The Minot Public School Board approved bids Friday for the first phase of construction of the new Erik Ramstad Middle School, totaling about $10 million.
The lowest bidders for various parts of the project were: concrete, $2.2 million, Maertens-Brenny Construction of Minneapolis; architectural precast, $2.3 million, MNDak/Wells Concrete Inc. of Grand Forks; structural steel, material only, $1.2 million, Bens Structural Fab Inc. of Waite Park, Minn.; structural steel installation, $518,900, Magnum Contracting of Fargo; pool work, $450,800, Associated Pool Builders Inc., of Bismarck; elevator work, $63,929, ThyssenKrupp Elevator of Fargo; earthwork and site utilities, $2.5 million, MN Utilities and Excavating of Columbus, Minn.; asphalt paving, $658,400, Minot Paving.
The district received about 26 bids in all for the work.
Bids were also received for running track surfacing, but the contractor, Kraus-Anderson, recommended against making a decision until all four bids received have been reviewed.
Federal Emergency Management Agency dollars and state funding will pay for the lion's share of the work on the new Ramstad, but the school district is responsible for about 3 percent of the total cost.
District business manager Scott Moum, presenting his $77.5 million preliminary budget for the upcoming school year, said he anticipates a $1.95 million budget deficit for 2012-2013.
Moum told the board that about 80 percent of the budget is salary and benefits for employeess. The board had negotiated a two-year contract, with increases of about 5 percent, with employees just prior to last year's flood. Moum said the district's changing financial circumstances will likely influence future contract negotiations. The district also lost some funding for Minot Air Force Base students because the base has largely completed renovation of its housing. That means the district can no longer count children of Air Force personnel who are living in Minot and attending elementary schools in Minot as military students for the purpose of getting federal impact aid.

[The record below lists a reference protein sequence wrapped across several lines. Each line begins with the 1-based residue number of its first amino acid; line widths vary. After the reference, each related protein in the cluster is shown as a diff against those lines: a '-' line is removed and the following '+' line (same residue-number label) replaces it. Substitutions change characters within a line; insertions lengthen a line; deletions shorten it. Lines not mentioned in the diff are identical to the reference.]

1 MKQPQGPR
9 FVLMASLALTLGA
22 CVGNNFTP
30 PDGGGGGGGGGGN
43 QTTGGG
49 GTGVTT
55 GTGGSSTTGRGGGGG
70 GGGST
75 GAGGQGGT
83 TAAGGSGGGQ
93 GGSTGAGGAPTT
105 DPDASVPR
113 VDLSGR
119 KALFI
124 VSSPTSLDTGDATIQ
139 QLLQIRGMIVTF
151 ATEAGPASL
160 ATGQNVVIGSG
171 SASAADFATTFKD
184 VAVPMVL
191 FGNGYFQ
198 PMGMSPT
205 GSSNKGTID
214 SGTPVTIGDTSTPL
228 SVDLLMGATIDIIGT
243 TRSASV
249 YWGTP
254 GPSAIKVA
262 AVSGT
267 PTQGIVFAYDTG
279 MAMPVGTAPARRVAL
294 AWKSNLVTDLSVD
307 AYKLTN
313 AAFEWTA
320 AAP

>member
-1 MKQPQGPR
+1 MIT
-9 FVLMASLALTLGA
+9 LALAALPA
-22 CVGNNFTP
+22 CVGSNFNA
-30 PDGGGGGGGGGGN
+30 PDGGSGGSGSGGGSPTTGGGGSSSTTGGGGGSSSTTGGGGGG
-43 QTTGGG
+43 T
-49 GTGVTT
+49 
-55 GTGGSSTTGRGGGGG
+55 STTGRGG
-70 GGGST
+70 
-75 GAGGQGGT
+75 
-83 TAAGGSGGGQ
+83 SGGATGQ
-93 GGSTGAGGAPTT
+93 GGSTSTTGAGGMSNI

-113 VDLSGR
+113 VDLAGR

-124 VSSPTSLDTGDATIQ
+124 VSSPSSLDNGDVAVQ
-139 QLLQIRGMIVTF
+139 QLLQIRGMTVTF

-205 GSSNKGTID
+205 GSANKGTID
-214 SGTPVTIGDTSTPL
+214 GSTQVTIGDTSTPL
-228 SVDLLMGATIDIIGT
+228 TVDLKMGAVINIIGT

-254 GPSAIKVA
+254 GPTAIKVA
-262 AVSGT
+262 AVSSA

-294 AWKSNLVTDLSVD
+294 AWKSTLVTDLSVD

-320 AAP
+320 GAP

Moum estimates the district will receive $900,000 less in tuition from the base school district for its students in the coming school year.
Moum said the district spent less last school year than it had originally planned on. Moum said some positions were left open and purchases of equipment such as computers were delayed, but that can't go on indefinitely. The district is also not doing its usual recarpeting and repainting in schools this summer in favor of concentrating on rebuilding and repairing schools that were flooded last year.
The budget is likely to be revised. The board will give it first reading at a July meeting and will likely not give it final approval until September.